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December 1, 1999

Glass-Steagall: Traders Unfazed as Walls Come Down

By William Hoffman

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  • Glass-Steagall: Traders Unfazed as Walls Come Down
  • Page 2

The media hailed it as the most important financial reform since the 1930s. Bankers cheered, saying it will remove outdated shackles on American global competitiveness. Congress and President Clinton congratulated one another on the successful conclusion of a half-decade of battles and negotiations.

And how did traders greet the passage of the Financial Services Act of 1999? "I don't think we've had three telephone calls on the subject," said Lee Korins, president of the Security Traders Association.

Traders could be forgiven for being more concerned with Y2K and its summer's sequel: the conversion of stock prices from fractions to decimals. "We got some comment from people," Korins said, "but not a tremendous amount of concern. Because everybody knew Glass-Steagall was coming down; it was just a matter of when."

Glass-Steagall, the Depression-era prohibition on bank holding companies buying securities firms and insurance carriers, as well as the reverse, is among the best-known icons shattered by what Capitol Hill insiders refer to as the "Gramm-Bliley-Leach" alliance (for the three congressmen who shepherded the bill this year.)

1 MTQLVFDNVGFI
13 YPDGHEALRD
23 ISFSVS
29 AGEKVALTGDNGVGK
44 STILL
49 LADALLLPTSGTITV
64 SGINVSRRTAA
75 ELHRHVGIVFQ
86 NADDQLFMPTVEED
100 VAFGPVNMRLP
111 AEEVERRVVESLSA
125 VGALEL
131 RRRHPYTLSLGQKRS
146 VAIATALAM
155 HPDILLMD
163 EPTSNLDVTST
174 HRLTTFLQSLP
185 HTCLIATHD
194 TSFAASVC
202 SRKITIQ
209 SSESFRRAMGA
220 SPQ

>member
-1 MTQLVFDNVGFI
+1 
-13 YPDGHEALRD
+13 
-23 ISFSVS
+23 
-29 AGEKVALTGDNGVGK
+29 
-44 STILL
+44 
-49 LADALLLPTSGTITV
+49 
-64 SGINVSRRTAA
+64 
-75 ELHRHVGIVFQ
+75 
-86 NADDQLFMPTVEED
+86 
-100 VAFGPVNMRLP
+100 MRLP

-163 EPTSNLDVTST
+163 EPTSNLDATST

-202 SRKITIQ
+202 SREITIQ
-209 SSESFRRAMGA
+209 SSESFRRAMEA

But observers agree that traders in particular, and stock markets generally, will be profoundly changed by the huge new law, and sometimes in unexpected ways.

"There will be mergers" of banks with securities firms, said Catherine Pulley, spokesperson at the American Bankers Association, here in Washington. Banks will be able to broker, trade and deal securities, noted Sally A. Miller, general counsel at the ABA Securities Association, an affiliate in Washington of the American Bankers Association. Banks currently buy securities through networking arrangements and as trustees for depositors, Miller said. Some have merged with large equity trading houses and investment banks. Soon, more customers will be able to buy securities at the same bank where they arrange car loans. And, as U.S. finance firms begin to flex their competitive muscle in international markets, the Securities Industry Association said foreign companies might move into newly competitive U.S. markets.

Traders in some fields can expect their numbers to be reduced once the expected wave of mergers takes hold, said Robert W. McLeod, professor of finance at the University of Alabama in Tuscaloosa. McLeod has followed the modernization debate through its many twists and turns.

Most analysts agree that bank holding companies will be among the most aggressive filers for the new financial holding company' status that enables consolidation, McLeod said. "If commercial banking is the dominant culture that is created [by mergers], there will be a move toward that type of culture" in the securities firms that have merged with a bank entity, McLeod said.

That means an acceleration of the trend in broker compensation away from commissions per transaction, and toward fees based on assets under management, the finance professor observed. (Brokers will record fewer commissions per transaction, but do more fee work, he predicted.) Brokerages are already advertising "one fee

for all transactions," McLeod noted.

As reforms are phased in over the next 18 months, barring last minute surprises, traders' compensation arrangements could be subject to change, according to McLeod.